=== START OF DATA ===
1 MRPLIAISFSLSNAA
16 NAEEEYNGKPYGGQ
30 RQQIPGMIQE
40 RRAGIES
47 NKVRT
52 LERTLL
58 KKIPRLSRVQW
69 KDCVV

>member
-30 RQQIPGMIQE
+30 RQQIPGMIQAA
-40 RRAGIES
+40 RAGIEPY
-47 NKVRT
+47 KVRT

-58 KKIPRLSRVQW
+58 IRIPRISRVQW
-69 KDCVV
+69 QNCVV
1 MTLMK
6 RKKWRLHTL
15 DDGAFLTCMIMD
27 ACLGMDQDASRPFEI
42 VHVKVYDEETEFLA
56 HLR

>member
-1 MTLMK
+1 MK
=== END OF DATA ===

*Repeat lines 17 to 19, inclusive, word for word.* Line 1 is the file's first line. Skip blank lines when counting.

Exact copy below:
+58 IRIPRISRVQW
-69 KDCVV
+69 QNCVV